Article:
When Is Love Not Love?

You ever read those articles, books or blogs that get all weepy about how much has gone wrong in the writer’s life and how God has given them more than they can bear? Or on the flip side the ones that just go on and on (and on and on) about how God’s love or grace is enough and how wonderful everything is no matter how much cancer has destroyed their bodies, how many relatives died horribly, or how many limbs are missing? I have, and they bother me. Sometimes they make me wanna throw up. Other times they disgust me. Occasionally I want to reach through the computer monitor and shake the living crap out of them.

It’s not that I don’t sympathize with people who are going through tough things in life. Like is hard. God told us when we drew back from Him in the Garden that thorns, thistles, pain and sweat would mark our days. It’s not that I don’t think God can or will intervene (or should). He can and does. He doesn’t want suffering, He wants us to come to Him and live.

I think I’ve figured out two reasons the weepy stories bother me. For the ones who lose it and claim God has given them more than they can bear it torques me that while telling me that “we are not under law” they break down and blame God. This shows the depth of their faith. Right up to the ankles. So much for freedom in Christ. The other reason, for the ones who act like everything’s peachy because they “have Jesus,” is that they are really saying that sentiment is the answer (not obedience). As long as they feel all warm inside then love must be happening. As long as they can get hugs from each other everything is fine. Both of these types of writings (and lifestyles) have one thing in common: they are self-centered instead of God centered.

I’ve gotten self-centered on occasion. Perhaps that’s why I recognize it in others so easily. But living the Law helps me see it when I am tempted to blame God for what is happening and take steps to correct it. God is righteous; nothing He does is wrong or out of sync with His gracious character. His Laws are gracious and teach us love. We, on the other hand, are quite selfish on a daily basis. We shrug off the Laws as if “shadows” don’t mean anything. We do not ask Him if we should do such and such a thing; we merely do it. Do we modify our diet based on His recommendations? Usually not. So why do we complain if we get sick? Do we ask Him if we should get a shot of so-called “medicine?” No. Then why do we complain about auto-immune diseases such as cancer? Do you ever watch those shows about strange, weird or horrible diseases people get? Did you ever notice that they have two things in common – pork and shellfish? Just coincidence? Let me ask you. DID YOU ASK HIM if you should do something? Did you ask Him if you should drive that car, fly in that plane, or leave the kid alone for just a minute? Did you ignore His Word then wonder what hit you? You don’t ask Him first, and you’ve got the nerve to sit around and whine about the consequences of your “freedom in Christ?”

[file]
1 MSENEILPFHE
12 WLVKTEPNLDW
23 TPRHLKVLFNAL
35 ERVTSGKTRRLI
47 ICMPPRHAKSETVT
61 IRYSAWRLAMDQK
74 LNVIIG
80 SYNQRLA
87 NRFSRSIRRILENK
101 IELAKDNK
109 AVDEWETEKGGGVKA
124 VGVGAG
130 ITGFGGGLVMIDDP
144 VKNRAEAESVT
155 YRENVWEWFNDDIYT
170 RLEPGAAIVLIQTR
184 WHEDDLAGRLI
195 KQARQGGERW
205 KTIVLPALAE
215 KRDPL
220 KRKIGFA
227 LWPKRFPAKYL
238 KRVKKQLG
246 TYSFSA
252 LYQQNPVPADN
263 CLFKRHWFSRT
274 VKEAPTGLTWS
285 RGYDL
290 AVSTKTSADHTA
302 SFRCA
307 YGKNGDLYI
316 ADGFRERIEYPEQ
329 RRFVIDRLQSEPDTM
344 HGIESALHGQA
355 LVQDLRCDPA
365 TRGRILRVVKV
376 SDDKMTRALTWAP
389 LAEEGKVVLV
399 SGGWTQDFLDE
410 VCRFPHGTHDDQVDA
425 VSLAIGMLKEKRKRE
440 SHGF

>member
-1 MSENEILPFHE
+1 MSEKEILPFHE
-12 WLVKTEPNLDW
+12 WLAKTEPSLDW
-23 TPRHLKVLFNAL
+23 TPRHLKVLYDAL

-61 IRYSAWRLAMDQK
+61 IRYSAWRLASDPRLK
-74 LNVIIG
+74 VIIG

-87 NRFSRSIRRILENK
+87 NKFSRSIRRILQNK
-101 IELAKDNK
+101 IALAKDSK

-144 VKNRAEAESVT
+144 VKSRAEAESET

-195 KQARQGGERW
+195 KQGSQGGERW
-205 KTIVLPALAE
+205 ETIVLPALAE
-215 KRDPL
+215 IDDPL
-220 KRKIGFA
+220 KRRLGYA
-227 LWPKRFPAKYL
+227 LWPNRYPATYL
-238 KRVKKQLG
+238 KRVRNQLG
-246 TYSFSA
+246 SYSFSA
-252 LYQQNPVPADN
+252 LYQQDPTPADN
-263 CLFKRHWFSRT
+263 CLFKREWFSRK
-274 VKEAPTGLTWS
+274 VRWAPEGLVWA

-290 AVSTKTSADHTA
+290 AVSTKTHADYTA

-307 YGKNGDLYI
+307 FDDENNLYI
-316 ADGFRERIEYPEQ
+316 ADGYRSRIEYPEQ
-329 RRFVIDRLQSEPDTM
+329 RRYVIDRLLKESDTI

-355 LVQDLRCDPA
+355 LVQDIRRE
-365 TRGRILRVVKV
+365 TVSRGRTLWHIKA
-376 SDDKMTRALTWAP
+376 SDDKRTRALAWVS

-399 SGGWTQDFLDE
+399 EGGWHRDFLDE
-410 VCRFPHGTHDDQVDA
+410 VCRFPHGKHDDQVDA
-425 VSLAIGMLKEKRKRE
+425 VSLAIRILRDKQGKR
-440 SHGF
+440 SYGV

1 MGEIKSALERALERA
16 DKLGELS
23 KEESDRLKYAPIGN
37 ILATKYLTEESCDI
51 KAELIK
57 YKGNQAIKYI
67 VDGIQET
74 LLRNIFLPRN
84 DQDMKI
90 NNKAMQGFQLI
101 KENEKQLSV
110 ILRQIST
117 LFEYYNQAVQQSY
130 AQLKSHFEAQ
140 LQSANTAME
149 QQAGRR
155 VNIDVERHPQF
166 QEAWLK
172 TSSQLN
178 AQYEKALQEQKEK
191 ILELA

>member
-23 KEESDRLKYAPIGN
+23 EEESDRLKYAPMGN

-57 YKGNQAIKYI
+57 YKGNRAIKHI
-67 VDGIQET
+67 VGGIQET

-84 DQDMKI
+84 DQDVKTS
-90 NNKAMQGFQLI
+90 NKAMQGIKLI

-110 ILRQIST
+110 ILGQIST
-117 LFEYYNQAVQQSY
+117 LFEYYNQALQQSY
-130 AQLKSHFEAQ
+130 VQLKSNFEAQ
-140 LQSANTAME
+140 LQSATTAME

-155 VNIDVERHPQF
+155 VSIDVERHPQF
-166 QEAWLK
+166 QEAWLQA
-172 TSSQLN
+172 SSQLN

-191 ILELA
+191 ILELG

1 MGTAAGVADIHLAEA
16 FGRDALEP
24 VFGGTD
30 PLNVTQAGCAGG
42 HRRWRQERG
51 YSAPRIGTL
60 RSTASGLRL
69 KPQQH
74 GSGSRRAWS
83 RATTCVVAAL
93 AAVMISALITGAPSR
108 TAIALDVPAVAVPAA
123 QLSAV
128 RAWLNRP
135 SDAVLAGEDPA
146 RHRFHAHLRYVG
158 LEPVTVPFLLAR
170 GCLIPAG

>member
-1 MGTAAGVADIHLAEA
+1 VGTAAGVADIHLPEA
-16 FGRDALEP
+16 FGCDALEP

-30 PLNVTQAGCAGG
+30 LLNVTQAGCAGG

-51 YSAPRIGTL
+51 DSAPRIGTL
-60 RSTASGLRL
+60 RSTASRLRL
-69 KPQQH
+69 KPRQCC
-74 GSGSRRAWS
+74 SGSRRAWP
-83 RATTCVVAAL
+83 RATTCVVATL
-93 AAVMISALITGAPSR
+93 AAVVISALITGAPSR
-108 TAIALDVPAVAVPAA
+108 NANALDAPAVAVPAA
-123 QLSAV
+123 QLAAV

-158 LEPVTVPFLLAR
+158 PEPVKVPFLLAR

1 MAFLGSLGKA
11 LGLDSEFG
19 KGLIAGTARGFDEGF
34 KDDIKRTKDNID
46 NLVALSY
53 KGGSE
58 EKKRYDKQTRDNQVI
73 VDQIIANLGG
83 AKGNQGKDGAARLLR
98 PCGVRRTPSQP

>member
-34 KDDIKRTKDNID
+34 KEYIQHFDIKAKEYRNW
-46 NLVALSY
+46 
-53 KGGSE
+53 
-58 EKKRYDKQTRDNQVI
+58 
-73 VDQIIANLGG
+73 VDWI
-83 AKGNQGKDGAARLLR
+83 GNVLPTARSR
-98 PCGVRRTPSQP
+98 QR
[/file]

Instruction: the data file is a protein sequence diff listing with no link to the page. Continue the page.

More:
The Love (or grace) is Enough (and we don’t need the Law) people really get me because they don’t know love. They’re usually just plastering over the pain with some superficial smiles and a couple verses. How do I know? Because it doesn’t last. As soon as circumstances change a little, the smiles turn to snarls. Give ’em a little truth and they turn on you. If you were friends before you won’t be now.

Love rejoices with the truth, it is not offended by it. Love doesn’t need a smile to be love. We can cry and still love God. We can hurt and still do what He says. Love doesn’t need the whitewash of a grace created by man that is thinly veneered permission to sin. Real love exists along with pain, endures in spite of pain, and sustains us through the pain. Love knows that God is ruler of the universe and orders it as He sees fit. Love knows we are in His hands even when it doesn’t feel like it. Love continues to follow Him and His ways of Life though we might cry out for deliverance from our own stupidity. It is not led by feelings of sentiment, but generates them. Love does what God wants first all the time.

Trials hurt. People get sick and people die. There’s no getting around it. The reason it usually hurts so much is that we are selfish and we want a pain-free life and we want the dead to still be around (though it’s better for believers to be with Jesus). I do not mean to say that there should be no trials, nor am I saying that they should be lightly dismissed. But a heart centered on abiding in His Word, doing all of His living oracles (the Law), can weather the worst trials without losing it or glossing over it. That’s one of the many blessings of learning obedience through abiding in the whole of His Word (including the Law). Abiding is love; love is abiding.

As the Father has loved me, so have I loved you. Abide in my love. If you keep my commandments, you will abide in my love, just as I have kept my Father’s commandments and abide in his love. These things I have spoken to you, that my joy may be in you, and that your joy may be full. (John 15:9–11, ESV)


Father of Mercies, God of Comfort

Blessed be the God and Father of our Lord Jesus Christ, the Father of mercies and God of all comfort, who comforts us in all our affliction, so that we may be able to comfort those who are in any affliction, with the comfort with which we ourselves are comforted by God. For as we share abundantly in Christ’s sufferings, so through Christ we share abundantly in comfort too. (2 Corinthians 1:3–5, ESV)